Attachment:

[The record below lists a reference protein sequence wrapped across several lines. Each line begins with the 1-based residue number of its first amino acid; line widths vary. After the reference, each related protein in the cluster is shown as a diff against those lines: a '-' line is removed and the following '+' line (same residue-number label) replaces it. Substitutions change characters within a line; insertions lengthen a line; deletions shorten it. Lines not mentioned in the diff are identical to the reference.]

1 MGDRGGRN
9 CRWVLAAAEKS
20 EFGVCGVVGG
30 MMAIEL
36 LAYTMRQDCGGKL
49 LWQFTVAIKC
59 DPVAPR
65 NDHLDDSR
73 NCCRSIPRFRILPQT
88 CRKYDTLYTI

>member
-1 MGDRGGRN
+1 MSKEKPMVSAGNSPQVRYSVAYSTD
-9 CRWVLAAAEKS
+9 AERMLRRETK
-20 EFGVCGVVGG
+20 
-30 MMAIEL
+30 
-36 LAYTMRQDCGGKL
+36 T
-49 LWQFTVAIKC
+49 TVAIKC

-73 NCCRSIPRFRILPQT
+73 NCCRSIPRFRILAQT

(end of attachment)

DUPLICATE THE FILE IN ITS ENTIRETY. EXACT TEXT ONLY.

[The record below lists a reference protein sequence wrapped across several lines. Each line begins with the 1-based residue number of its first amino acid; line widths vary. After the reference, each related protein in the cluster is shown as a diff against those lines: a '-' line is removed and the following '+' line (same residue-number label) replaces it. Substitutions change characters within a line; insertions lengthen a line; deletions shorten it. Lines not mentioned in the diff are identical to the reference.]

1 MGDRGGRN
9 CRWVLAAAEKS
20 EFGVCGVVGG
30 MMAIEL
36 LAYTMRQDCGGKL
49 LWQFTVAIKC
59 DPVAPR
65 NDHLDDSR
73 NCCRSIPRFRILPQT
88 CRKYDTLYTI

>member
-1 MGDRGGRN
+1 MSKEKPMVSAGNSPQVRYSVAYSTD
-9 CRWVLAAAEKS
+9 AERMLRRETK
-20 EFGVCGVVGG
+20 
-30 MMAIEL
+30 
-36 LAYTMRQDCGGKL
+36 T
-49 LWQFTVAIKC
+49 TVAIKC

-73 NCCRSIPRFRILPQT
+73 NCCRSIPRFRILAQT